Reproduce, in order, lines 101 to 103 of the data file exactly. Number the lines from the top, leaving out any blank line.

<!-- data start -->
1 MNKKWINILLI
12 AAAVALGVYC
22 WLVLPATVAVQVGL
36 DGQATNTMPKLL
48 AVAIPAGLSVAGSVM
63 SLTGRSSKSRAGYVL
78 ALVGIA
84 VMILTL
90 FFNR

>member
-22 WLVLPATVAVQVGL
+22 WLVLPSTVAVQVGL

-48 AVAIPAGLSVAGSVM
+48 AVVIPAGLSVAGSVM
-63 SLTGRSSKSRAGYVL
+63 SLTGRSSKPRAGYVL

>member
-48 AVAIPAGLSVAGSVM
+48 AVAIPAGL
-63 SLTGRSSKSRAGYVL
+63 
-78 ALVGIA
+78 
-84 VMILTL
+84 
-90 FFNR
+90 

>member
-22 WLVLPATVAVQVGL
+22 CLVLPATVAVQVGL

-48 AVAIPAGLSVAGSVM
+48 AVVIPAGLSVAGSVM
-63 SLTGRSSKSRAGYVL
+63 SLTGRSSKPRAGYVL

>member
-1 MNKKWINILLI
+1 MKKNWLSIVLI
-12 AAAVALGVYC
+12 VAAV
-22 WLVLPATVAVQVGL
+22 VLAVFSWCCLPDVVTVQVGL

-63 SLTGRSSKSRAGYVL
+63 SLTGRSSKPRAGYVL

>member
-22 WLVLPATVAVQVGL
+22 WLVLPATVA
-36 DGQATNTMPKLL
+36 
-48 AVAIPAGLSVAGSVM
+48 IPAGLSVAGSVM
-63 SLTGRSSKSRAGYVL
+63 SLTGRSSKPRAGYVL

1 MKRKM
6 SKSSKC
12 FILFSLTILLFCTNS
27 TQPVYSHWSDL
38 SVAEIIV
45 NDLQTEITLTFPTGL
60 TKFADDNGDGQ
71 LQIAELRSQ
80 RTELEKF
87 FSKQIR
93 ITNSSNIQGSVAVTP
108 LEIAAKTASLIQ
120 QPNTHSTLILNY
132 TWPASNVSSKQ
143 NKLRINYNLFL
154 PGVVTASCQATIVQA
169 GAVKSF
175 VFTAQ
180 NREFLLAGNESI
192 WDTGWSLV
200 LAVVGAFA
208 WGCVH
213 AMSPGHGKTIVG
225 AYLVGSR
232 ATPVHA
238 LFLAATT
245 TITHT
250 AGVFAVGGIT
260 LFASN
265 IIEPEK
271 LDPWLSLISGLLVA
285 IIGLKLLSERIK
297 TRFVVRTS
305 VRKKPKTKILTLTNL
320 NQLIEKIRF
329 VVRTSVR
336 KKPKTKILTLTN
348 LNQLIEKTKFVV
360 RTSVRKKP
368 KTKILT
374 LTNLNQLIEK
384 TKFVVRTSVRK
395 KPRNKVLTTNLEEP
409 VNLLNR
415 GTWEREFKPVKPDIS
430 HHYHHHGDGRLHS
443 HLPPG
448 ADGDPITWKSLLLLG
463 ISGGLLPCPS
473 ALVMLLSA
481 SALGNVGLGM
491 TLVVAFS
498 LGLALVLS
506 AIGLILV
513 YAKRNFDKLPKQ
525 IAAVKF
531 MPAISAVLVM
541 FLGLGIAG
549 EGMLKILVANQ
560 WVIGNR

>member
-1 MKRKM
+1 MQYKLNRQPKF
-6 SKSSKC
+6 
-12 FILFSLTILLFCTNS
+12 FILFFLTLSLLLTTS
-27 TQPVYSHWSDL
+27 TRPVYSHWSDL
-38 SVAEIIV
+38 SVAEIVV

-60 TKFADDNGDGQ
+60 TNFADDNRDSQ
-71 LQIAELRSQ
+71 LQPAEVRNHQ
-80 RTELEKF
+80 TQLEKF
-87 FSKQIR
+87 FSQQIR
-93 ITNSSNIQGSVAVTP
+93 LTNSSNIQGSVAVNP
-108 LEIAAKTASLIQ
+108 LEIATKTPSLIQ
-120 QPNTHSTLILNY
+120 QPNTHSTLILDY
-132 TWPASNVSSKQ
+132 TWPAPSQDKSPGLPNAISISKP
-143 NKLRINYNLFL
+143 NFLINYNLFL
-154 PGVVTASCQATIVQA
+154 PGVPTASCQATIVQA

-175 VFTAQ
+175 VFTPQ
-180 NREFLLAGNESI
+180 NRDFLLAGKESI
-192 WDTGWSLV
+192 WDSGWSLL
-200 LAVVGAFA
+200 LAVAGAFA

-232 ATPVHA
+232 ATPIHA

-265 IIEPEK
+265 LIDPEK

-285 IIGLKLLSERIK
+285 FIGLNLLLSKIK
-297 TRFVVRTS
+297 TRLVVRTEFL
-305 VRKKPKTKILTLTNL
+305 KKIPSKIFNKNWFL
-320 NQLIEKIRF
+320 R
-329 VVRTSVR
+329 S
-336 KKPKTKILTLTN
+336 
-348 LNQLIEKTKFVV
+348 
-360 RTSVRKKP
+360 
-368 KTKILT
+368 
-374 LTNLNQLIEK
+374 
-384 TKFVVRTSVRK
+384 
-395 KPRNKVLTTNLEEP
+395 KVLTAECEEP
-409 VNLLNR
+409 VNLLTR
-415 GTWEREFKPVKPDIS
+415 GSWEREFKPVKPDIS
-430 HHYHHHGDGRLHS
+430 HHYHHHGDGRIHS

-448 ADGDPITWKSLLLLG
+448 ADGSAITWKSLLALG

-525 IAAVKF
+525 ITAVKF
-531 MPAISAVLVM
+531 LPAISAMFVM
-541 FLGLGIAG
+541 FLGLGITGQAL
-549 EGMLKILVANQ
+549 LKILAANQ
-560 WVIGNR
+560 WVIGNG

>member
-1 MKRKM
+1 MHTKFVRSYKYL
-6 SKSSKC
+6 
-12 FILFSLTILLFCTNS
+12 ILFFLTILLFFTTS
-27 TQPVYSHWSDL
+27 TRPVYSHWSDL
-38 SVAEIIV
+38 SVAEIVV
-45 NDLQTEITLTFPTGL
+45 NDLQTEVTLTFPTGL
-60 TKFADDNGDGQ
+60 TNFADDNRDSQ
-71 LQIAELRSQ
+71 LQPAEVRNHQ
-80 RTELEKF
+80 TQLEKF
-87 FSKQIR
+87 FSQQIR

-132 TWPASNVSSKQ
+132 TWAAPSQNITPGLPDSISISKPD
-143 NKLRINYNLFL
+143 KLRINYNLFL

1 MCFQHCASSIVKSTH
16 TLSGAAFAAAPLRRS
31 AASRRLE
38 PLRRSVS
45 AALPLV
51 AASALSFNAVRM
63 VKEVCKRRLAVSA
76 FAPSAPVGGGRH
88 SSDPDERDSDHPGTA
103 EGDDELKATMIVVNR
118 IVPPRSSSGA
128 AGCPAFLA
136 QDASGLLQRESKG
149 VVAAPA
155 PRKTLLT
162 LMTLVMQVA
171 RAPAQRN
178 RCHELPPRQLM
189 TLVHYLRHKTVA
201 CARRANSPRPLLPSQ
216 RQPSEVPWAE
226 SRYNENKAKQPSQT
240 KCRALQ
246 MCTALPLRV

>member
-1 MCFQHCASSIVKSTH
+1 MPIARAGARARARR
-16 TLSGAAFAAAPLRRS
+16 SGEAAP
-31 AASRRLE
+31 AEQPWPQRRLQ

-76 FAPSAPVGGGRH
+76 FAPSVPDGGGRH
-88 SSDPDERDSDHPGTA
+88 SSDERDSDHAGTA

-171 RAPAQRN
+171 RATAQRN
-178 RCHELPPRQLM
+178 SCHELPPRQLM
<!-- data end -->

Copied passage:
463 ISGGLLPCPS
473 ALVMLLSA
481 SALGNVGLGM